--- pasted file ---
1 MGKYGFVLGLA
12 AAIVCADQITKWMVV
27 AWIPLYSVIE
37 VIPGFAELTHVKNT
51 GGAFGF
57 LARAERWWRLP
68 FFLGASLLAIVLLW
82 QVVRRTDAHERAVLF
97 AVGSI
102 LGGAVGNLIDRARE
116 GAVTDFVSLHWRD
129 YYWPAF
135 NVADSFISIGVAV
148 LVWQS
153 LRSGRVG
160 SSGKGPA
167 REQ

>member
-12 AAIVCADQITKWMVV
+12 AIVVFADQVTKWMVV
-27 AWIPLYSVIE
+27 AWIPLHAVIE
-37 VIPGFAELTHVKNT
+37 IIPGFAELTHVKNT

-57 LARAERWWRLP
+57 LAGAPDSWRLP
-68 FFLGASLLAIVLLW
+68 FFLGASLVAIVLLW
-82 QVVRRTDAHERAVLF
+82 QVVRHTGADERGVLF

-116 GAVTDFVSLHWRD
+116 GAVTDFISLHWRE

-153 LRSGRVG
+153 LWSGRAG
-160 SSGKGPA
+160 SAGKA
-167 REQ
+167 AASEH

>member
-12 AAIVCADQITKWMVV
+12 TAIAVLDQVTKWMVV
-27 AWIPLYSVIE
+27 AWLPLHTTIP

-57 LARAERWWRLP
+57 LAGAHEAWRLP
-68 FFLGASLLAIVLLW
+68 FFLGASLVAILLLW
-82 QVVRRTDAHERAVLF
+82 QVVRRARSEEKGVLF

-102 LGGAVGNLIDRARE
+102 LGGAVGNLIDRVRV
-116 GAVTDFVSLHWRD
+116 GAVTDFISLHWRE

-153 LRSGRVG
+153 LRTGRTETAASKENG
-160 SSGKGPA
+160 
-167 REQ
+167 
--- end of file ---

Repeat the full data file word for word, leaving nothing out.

1 MGKYGFVLGLA
12 AAIVCADQITKWMVV
27 AWIPLYSVIE
37 VIPGFAELTHVKNT
51 GGAFGF
57 LARAERWWRLP
68 FFLGASLLAIVLLW
82 QVVRRTDAHERAVLF
97 AVGSI
102 LGGAVGNLIDRARE
116 GAVTDFVSLHWRD
129 YYWPAF
135 NVADSFISIGVAV
148 LVWQS
153 LRSGRVG
160 SSGKGPA
167 REQ

>member
-12 AAIVCADQITKWMVV
+12 AIVVFADQVTKWMVV
-27 AWIPLYSVIE
+27 AWIPLHAVIE
-37 VIPGFAELTHVKNT
+37 IIPGFAELTHVKNT

-57 LARAERWWRLP
+57 LAGAPDSWRLP
-68 FFLGASLLAIVLLW
+68 FFLGASLVAIVLLW
-82 QVVRRTDAHERAVLF
+82 QVVRHTGADERGVLF

-116 GAVTDFVSLHWRD
+116 GAVTDFISLHWRE

-153 LRSGRVG
+153 LWSGRAG
-160 SSGKGPA
+160 SAGKA
-167 REQ
+167 AASEH

>member
-12 AAIVCADQITKWMVV
+12 TAIAVLDQVTKWMVV
-27 AWIPLYSVIE
+27 AWLPLHTTIP

-57 LARAERWWRLP
+57 LAGAHEAWRLP
-68 FFLGASLLAIVLLW
+68 FFLGASLVAILLLW
-82 QVVRRTDAHERAVLF
+82 QVVRRARSEEKGVLF

-102 LGGAVGNLIDRARE
+102 LGGAVGNLIDRVRV
-116 GAVTDFVSLHWRD
+116 GAVTDFISLHWRE

-153 LRSGRVG
+153 LRTGRTETAASKENG
-160 SSGKGPA
+160 
-167 REQ
+167 